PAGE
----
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Qual Life Res. 2006 Jun;15(5):899-914.

Validity and responsiveness of generic preference-based HRQOL instruments in chronic epilepsy.

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Department of Neurology & Psychiatry, University of Rochester School of Medicine, 601 Elmwood Ave, Box 673, Rochester, NY 14642, USA.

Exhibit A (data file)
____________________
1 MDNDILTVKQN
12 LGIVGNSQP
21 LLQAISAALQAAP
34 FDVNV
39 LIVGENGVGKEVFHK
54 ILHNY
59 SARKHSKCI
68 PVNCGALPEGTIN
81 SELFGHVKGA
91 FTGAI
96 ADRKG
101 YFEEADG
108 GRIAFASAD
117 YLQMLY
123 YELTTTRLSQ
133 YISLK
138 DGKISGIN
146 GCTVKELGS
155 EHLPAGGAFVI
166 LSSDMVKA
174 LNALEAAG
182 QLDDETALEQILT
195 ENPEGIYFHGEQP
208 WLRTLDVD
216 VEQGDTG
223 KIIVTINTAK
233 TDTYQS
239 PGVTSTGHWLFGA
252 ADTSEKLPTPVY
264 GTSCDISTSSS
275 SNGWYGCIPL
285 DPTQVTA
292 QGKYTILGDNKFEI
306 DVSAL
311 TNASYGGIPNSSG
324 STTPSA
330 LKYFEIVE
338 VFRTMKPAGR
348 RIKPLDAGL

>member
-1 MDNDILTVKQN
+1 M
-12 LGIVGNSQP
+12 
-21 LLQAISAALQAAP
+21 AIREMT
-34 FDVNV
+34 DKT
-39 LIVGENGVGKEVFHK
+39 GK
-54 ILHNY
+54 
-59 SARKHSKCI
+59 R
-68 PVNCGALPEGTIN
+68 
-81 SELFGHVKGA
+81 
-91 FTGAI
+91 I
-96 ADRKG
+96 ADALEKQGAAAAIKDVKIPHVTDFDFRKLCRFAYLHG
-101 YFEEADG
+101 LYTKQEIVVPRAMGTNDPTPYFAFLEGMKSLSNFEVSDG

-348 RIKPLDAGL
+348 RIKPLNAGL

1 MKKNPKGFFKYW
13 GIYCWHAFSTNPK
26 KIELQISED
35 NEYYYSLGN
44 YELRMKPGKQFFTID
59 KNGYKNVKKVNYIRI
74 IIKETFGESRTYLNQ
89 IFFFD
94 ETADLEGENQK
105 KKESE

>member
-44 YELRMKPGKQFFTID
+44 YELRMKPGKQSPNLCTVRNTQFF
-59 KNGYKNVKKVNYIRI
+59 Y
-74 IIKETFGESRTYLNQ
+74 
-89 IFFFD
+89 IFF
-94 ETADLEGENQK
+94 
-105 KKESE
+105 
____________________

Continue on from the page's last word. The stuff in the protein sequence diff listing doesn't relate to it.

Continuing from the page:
Generic, preference-based instruments are recommended for assessing health-related quality of life (HRQOL) in cost-utility analyses (CUA). We aimed to determine which instrument is the most appropriate for CUA of epilepsy care, using established psychometric criteria. We compared validity and responsiveness of EQ5D (using both UK and US preferences), visual analog scale (VAS), Health Utilities Index Mark II (HUI-2) and Mark III (HUI-3) and SF6D in 165 adults evaluated for epilepsy surgery. SF6D had the strongest or next-strongest associations with seizure severity and seizure control. It was not associated with education or IQ. Only SF6D and HUI-3 discriminated between patients with and without seizures 2 years after baseline evaluation. SF6D was most or next-most responsive to being seizure-free for 2 years, in most responsiveness analyses. VAS was also responsive, but showed less evidence of validity. The QOLIE-89, an epilepsy-targeted profile instrument, had stronger evidence for validity and responsiveness than the preference instruments. SF6D has several key psychometric advantages over four other preference instruments in CUAs of epilepsy care. This may reflect better coverage of HRQOL dimensions affected by epilepsy, greater sensitivity at the upper end of the HRQOL continuum, or both. These findings may not generalize to other chronic conditions.

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